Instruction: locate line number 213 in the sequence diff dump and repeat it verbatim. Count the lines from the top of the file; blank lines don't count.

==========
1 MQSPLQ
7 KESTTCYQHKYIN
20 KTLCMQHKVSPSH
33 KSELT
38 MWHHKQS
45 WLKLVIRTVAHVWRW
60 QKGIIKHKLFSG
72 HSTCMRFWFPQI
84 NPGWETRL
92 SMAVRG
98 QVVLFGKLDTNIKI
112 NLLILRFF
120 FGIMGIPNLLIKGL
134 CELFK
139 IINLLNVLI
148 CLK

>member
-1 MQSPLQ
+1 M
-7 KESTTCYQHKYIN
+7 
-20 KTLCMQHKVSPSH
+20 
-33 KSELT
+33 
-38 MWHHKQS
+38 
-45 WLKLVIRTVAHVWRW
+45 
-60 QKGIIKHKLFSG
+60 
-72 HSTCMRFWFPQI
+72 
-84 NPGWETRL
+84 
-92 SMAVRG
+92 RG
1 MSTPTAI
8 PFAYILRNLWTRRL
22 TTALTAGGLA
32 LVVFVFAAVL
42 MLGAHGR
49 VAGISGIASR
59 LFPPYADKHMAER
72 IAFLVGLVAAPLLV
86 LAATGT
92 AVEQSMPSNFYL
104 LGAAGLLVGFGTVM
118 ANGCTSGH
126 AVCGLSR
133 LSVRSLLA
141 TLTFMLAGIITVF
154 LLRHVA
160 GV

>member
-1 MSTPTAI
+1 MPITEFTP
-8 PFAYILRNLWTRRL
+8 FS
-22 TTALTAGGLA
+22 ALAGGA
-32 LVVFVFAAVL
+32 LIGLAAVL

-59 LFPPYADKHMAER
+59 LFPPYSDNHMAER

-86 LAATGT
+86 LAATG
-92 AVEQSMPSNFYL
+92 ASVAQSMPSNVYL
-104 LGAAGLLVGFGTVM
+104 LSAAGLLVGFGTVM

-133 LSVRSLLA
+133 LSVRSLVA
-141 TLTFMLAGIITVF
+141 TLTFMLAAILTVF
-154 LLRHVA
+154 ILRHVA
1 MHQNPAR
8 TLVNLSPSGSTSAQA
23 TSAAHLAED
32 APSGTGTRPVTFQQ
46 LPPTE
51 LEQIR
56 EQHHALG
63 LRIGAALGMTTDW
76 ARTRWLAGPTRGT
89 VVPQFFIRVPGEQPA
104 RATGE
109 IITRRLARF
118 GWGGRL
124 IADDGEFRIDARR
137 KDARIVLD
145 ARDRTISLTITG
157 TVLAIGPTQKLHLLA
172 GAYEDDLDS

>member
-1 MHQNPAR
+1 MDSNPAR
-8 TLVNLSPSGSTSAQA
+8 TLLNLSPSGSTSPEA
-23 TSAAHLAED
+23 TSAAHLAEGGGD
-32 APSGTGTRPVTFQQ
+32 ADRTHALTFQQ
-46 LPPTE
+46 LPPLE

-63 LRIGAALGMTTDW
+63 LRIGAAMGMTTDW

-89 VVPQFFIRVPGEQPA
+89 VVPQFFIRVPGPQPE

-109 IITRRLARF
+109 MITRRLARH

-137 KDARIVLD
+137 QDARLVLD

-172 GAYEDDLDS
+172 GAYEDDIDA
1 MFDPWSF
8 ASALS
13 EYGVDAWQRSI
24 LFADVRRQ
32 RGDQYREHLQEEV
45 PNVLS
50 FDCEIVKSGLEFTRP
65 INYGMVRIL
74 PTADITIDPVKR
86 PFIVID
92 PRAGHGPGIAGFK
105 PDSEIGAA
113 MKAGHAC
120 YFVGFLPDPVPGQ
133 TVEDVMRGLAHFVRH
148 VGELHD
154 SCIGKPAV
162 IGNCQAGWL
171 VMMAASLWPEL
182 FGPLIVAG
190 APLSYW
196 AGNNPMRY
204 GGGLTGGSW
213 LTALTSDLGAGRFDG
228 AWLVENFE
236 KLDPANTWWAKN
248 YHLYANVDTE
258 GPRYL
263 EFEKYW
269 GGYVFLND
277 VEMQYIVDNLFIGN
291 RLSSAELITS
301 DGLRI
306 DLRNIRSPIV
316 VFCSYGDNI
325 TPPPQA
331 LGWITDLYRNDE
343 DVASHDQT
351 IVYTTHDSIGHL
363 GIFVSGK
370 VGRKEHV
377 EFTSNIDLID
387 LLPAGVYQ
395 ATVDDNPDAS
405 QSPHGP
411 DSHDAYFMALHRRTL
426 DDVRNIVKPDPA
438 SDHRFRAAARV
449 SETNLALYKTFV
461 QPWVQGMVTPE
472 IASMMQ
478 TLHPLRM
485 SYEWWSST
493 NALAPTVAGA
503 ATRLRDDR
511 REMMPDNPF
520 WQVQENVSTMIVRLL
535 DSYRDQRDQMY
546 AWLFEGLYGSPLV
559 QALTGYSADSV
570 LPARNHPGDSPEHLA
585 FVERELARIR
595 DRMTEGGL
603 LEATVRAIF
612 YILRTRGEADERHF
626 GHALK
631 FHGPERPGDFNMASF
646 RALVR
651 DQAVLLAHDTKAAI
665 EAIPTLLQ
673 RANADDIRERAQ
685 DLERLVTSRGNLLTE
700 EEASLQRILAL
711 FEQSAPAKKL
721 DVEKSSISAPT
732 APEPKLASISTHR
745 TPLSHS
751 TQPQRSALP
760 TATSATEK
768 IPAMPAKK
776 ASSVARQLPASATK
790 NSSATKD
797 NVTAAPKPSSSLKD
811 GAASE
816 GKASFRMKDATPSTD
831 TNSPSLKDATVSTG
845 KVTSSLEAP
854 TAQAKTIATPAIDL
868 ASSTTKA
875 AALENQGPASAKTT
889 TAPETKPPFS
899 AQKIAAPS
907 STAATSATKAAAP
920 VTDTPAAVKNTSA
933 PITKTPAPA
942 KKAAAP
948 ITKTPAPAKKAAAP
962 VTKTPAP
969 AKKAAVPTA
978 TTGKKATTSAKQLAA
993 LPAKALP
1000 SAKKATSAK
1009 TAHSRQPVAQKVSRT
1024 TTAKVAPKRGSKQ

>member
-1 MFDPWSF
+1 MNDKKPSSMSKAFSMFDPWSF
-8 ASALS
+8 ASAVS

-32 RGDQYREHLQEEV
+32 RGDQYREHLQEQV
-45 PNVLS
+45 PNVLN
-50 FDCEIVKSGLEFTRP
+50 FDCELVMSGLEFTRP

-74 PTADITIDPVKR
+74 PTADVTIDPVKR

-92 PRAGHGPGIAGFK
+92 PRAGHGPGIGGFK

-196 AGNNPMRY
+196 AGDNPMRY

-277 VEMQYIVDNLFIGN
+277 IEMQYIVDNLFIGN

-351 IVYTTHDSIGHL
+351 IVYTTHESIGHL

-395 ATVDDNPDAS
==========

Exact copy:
948 ITKTPAPAKKAAAP